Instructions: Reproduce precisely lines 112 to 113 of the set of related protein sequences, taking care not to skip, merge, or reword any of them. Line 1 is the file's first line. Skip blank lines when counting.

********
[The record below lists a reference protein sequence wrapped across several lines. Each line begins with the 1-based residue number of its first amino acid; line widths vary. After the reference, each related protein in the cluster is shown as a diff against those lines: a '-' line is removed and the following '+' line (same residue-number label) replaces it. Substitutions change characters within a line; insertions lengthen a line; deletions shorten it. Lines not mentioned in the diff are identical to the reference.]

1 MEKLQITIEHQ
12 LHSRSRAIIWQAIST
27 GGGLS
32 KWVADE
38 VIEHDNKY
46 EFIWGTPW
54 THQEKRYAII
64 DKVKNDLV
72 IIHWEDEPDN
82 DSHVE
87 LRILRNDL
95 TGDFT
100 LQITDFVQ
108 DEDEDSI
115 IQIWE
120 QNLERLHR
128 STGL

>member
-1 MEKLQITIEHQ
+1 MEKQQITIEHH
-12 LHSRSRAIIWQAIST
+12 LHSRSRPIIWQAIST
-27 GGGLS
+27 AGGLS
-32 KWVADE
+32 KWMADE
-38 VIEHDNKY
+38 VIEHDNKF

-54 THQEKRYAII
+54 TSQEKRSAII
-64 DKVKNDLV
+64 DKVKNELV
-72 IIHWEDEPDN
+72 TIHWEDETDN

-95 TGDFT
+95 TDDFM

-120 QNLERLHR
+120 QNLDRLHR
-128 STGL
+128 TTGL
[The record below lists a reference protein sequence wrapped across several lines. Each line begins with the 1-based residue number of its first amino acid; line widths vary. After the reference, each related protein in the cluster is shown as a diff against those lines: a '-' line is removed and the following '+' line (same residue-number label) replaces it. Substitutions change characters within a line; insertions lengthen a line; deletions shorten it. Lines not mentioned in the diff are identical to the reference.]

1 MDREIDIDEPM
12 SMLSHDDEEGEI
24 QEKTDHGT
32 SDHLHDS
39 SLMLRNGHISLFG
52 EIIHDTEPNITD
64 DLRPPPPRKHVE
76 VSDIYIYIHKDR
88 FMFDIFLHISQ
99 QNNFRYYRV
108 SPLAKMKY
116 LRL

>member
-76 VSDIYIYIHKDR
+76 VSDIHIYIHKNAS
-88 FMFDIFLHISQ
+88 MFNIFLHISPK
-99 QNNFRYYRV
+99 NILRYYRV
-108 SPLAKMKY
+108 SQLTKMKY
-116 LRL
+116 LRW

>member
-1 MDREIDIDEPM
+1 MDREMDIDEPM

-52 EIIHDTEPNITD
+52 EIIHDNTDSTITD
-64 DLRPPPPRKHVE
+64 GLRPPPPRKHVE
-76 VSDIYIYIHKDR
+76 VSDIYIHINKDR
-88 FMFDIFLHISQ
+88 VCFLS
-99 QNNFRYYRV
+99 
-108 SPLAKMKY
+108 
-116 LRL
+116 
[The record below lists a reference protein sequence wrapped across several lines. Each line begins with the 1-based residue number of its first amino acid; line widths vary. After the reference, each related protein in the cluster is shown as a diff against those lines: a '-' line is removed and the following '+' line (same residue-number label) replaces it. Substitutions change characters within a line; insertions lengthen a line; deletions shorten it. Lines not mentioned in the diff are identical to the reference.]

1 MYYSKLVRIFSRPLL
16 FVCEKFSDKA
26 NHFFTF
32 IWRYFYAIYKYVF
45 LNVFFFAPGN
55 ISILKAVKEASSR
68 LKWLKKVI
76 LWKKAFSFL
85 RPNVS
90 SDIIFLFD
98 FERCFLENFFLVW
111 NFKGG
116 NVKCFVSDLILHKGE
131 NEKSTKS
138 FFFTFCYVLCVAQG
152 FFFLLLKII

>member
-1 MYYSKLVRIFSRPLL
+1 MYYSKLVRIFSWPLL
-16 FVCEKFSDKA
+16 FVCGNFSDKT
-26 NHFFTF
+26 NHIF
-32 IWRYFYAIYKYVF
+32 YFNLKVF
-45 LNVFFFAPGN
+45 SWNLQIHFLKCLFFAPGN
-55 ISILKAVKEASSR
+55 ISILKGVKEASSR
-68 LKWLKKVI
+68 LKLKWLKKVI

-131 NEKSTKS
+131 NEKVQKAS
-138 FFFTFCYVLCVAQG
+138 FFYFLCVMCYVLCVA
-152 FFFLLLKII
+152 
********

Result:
+55 ISILKGVKEASSR
-68 LKWLKKVI